Wednesday, December 22, 2010

52 Books in 52 Weeks: Fail

Well, I don't know if this qualifies as and epic fail or just your everyday, run-of-the-mill fail, but I'm not going to reach my goal. I'm not too sad. Actually, I'm not sad at all. I am utterly emotionless.

I did get through a few more books and might read a couple more by the first of the year. Here are the books that I completed (sort of) since the last update:

Shift, ApParent Privilege, and ReThink are all essentially the same book (I had to read them for a class). The only real difference is the intended audience: ApParent Privilege is for parents, ReThink is for youth/family pastors, and Shift is for both. All focus on the "family-equipping" model of family ministry in which parents are viewed as the primary disciple-makers of their children and the church is an equipping agent. The books are good, but if you read one, you read them all.

Pilgrims in Their Own Land: 500 Years of Religion in America was dry. Good information. Boring. If you are really interested in religion in America, check it out. Otherwise skip it.

Machen's Christianity and Liberalism is one of the best books I read this year. Although it was written over eighty years ago, it's incredibly relevant for today. You would benefit greatly from reading this book.

The next two books I did not read thoroughly, but I'm going to count them regardless. That's how I roll. God is Not Great is nothing more than a list of atrocities committed by religion wrapped up in delicious Christopher Hitchens verbiage.

According to Plan is masterfully written by Graeme Goldsworthy and is a simple introduction to biblical theology. Worth a look.

Finally, The Subtle Knife is the second book the Pullman's "His Dark Materials" series. The first book is The Golden Compass. Honestly I'm not quite done, but I only have a few pages left. Pullman is a great writer although his agenda is pretty bogus. Look him up if you want to know more.

With the titles listed above, the count stands at forty-three. And I am not going to read nine books by the end of the year. Fail.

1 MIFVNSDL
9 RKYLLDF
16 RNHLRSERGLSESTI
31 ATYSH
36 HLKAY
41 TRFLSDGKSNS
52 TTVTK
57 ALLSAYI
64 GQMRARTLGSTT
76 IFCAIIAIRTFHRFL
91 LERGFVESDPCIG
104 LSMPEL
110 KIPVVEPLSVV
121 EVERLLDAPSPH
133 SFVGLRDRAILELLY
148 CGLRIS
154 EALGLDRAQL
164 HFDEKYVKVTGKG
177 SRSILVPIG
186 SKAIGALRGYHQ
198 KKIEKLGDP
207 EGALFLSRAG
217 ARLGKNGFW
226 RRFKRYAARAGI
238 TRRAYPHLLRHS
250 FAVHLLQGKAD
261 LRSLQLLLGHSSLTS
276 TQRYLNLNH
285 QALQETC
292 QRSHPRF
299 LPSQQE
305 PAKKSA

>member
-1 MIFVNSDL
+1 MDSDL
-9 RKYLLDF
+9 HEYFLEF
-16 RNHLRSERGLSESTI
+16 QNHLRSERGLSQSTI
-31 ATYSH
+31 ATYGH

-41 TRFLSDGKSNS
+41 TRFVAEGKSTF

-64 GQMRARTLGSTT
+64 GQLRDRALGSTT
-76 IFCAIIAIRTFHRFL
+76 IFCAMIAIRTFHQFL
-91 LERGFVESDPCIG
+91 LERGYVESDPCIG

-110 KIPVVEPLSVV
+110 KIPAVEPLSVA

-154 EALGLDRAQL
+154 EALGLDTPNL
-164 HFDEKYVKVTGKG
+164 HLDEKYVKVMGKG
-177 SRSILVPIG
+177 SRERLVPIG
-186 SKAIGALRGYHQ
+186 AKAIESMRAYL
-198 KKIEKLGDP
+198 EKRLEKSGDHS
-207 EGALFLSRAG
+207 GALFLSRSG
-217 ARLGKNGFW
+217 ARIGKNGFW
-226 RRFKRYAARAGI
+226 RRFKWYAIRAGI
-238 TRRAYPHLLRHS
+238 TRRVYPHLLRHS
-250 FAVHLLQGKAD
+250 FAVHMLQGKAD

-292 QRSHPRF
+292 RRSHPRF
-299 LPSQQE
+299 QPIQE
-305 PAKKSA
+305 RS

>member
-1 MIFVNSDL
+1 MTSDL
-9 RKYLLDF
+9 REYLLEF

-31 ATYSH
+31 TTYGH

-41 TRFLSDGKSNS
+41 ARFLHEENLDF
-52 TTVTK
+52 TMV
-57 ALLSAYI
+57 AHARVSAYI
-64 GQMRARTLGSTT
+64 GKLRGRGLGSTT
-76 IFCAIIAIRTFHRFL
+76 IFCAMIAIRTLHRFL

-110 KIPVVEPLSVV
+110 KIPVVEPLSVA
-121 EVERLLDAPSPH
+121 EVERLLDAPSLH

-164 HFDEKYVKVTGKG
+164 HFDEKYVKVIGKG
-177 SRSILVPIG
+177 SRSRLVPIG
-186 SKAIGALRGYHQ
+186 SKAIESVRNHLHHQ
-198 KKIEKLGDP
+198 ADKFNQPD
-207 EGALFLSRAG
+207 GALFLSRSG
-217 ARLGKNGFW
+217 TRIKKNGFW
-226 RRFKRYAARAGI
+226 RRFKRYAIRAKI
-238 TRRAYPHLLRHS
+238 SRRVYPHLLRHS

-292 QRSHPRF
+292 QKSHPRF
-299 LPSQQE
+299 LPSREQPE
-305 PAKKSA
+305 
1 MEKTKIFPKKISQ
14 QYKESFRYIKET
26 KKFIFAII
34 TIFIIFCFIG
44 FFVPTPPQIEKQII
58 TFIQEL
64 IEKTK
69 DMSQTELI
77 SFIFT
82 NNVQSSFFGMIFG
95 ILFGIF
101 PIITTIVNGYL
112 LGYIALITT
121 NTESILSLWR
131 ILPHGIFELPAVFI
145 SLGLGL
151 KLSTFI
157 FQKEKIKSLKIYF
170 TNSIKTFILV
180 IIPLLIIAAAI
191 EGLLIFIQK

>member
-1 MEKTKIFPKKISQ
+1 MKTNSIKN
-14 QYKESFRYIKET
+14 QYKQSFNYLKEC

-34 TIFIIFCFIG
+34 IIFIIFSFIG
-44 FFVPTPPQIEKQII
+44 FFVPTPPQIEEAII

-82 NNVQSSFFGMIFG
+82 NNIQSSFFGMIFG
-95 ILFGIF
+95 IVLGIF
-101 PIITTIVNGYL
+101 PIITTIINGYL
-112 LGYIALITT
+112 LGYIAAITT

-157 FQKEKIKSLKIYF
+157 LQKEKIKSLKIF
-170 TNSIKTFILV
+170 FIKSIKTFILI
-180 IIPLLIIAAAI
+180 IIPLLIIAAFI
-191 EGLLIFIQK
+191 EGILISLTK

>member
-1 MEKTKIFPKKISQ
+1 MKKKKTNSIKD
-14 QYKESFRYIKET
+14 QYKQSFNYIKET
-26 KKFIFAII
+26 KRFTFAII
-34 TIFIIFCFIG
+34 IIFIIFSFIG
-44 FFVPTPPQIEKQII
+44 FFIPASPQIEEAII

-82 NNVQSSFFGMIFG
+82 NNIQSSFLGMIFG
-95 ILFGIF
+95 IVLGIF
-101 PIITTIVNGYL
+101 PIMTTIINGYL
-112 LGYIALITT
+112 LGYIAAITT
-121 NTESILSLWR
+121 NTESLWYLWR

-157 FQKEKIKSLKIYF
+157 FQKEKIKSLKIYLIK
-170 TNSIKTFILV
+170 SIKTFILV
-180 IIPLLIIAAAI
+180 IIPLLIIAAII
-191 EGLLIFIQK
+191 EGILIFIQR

Here are the others books I read this year:

Happy reading this holiday season!

Wednesday, December 15, 2010

Leave This Game Behind

Is this a Christian video game or a trailer for the latest Tenacious D movie?

Monday, December 13, 2010

More Like Whatever

So there's this song on the radio. I don't get it.

The song is "More Like Falling in Love" by Jason Gray.

Here's the chorus:

Its gotta be
More like falling in love
Than something to believe in.
More like losing my heart
Than giving my allegiance.
Caught up, called out
Come take a look at me now.
Its like I'm falling, Ohhhh.
Its like I'm falling in love.

Um. What?

Is the song really saying that knowing Christ (or maybe a conversion experience?) is more like falling in love than believing in something?

What about, "But to all who did receive him, who believed in his name, he gave the right to become children of God" (John 1:12)? Or, "Believe in the Lord Jesus, and you will be saved, you and your household" (Acts 16:31)? And what about, like, the rest of the Bible?

I'm having a hard time finding a text that says, "Engage in a Twilight-like romantic experience with a middle-eastern dude who lived two-thousand years ago who may or may not have performed some miracles and you will be saved, you and your household."

Believe in the name of Jesus. Then you have the right to be called a child of God. And when you belong to God, then comes the command to love him. And how do you love the Lord your God?

The song is confusing:
Give me rules, I will break them.
Show me lines, I will cross them.
I need more than a truth to believe.
I need a truth that lives, moves, and breathes
To sweep me off my feet.

Hmmm. Jesus said, "If you love me, you will keep my commandments" (John 14:15). The song seems to be indicating that some dramatic experience needs to take place and then rules won't be broken and lines won't be crossed. But the biblical portrait of the Christian life is like this: repentance of sin, faith in Christ, obedience of commands.

But that formula is just too religiony.
Love, Love.
Deeper and deeper.
It was love that made me a believer.
In more than a name, a faith, a creed,
Falling in love with Jesus brought the change in me.

I guess this experience deal is more than the name that will incite the bowing of every knee and bring every tongue to confess "that Jesus Christ is Lord, to the glory of God the Father" (Philippians 2:11). Yeah. Definitely. More than that.

Atop the Christian music charts, Christian radio is playing "More Like Falling in Love" every fifteen minutes. But I guess Christian radio doesn't claim to be anything more than inspirational, encouraging, and positive.

I just thought that it might try and play songs that are--I don't know--Christian.

Tuesday, December 07, 2010

Autocomplete FTW

This map has been compiled with all of the first autocomplete suggestions given by Google when the state name is typed in the search field. Stellar.

(Click to enlarge) (Via)

Friday, December 03, 2010

Harry Pupper

He is the chosen one. Accio milk-bone!